California votes to extend cap-and-trade climate law to 2030
California legislators have voted to extend a law to cut carbon emissions, weeks after President Donald Trump said the US would withdraw from the Paris climate accord.
The policy, which requires firms to purchase permits to release pollutants, will be extended to the year 2030.
California Governor Jerry Brown said Republicans and Democrats had taken "courageous action" with the move.
The US state aims to cut greenhouse gases by 40% from 1990 levels by 2030.
"Tonight, California stood tall and once again, boldly confronted the existential threat of our time," Mr Brown said in a statement on Monday. "That's what good government looks like," he added.
However, the vote to extend the cap-and-trade programme beyond 2020 was opposed by some conservatives who said the measure would hit the poor by increasing prices for fuel and food.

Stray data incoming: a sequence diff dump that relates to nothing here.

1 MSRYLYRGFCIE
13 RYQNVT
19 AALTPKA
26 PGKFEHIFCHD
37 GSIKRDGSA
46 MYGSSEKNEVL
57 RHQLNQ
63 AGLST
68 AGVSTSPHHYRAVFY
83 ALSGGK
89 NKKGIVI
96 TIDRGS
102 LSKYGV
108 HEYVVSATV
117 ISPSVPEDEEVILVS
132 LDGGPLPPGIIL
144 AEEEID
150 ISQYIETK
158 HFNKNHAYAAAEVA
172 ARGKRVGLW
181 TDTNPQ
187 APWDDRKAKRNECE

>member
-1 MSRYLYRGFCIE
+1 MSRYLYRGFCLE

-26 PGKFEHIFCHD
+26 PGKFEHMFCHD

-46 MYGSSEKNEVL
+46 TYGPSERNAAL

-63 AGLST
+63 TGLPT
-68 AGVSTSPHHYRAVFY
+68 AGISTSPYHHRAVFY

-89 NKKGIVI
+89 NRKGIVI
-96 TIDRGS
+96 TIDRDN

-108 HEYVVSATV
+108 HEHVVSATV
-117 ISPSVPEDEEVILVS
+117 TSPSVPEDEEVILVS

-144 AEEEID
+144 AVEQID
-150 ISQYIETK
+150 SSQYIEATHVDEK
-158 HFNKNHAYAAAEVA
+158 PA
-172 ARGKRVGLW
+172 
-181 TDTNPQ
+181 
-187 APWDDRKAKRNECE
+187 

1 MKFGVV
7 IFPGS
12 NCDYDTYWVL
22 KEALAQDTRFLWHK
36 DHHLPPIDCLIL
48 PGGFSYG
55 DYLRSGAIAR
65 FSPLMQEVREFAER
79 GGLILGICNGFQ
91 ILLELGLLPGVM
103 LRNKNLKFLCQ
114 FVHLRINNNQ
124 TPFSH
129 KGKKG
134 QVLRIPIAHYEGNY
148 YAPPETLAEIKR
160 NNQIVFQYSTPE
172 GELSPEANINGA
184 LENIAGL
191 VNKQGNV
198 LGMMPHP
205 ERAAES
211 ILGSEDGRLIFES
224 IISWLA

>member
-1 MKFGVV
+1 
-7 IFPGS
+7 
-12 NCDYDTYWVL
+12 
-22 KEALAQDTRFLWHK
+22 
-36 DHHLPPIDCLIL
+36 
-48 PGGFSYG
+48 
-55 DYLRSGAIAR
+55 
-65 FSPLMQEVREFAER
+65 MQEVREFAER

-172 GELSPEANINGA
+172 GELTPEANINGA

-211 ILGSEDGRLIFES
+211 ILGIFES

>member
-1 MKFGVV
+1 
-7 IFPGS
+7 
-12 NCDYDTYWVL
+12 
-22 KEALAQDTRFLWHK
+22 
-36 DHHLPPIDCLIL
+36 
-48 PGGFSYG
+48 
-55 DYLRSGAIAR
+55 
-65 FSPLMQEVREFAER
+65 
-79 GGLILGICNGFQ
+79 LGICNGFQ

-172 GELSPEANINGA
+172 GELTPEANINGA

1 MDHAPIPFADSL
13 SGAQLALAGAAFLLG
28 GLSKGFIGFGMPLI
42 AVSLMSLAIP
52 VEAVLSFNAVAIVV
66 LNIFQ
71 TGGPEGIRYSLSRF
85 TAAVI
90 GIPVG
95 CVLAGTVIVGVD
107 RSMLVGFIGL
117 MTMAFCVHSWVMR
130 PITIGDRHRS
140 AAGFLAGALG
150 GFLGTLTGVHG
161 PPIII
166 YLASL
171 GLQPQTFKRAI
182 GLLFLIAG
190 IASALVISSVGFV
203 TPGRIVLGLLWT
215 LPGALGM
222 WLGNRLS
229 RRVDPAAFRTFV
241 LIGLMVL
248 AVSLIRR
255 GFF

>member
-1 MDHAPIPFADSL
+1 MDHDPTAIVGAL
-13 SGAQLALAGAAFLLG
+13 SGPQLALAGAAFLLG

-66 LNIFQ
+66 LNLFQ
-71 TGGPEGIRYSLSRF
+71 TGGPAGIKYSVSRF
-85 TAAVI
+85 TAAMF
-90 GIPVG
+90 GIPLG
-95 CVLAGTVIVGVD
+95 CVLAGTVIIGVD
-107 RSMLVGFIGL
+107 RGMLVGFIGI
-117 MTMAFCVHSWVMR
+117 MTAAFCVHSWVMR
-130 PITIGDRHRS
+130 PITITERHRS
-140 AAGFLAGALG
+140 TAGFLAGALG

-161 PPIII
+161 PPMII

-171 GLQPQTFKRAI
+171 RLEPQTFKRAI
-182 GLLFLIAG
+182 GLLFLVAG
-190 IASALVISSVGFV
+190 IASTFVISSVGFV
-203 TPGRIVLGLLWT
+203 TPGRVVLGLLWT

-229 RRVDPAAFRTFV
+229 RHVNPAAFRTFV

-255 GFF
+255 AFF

California State Senator Andy Vidak said it represented a "regressive" tax that would not make any impact on climate change.
"We could shut down the entire state of California and it would have no effect on the global climate," Mr Vidak said.
After hours of negotiations on Monday, California's State Assembly finally voted 55 to 21 to put the legislation forward to Mr Brown.
The move puts the most populous US state at odds with Mr Trump, who said last month that he was withdrawing the US from the 2015 Paris climate agreement with the aim of negotiating a new "fair" deal that would not disadvantage US businesses.
The pioneering cap-and-trade plan sets a limit on emissions of greenhouse gases and allows companies, such as factories and refineries, to buy and sell permits to emit carbon dioxide.
Some environmentalists, however, say the legislation does not go far enough as it contains too many concessions to oil companies.
California is one of the leading states to challenge Mr Trump's decision to scrap the environmental policies of his predecessor, Barack Obama.
The US state's ambitious aim to reduce greenhouse gas emissions by forcing companies to pay for their carbon pollution has been praised by global leaders.
Mr Brown has previously argued that the 40% reduction target for 2030 must be met for the sake of future generations.
California is the second-biggest producer of carbon dioxide through fossil fuels among US states.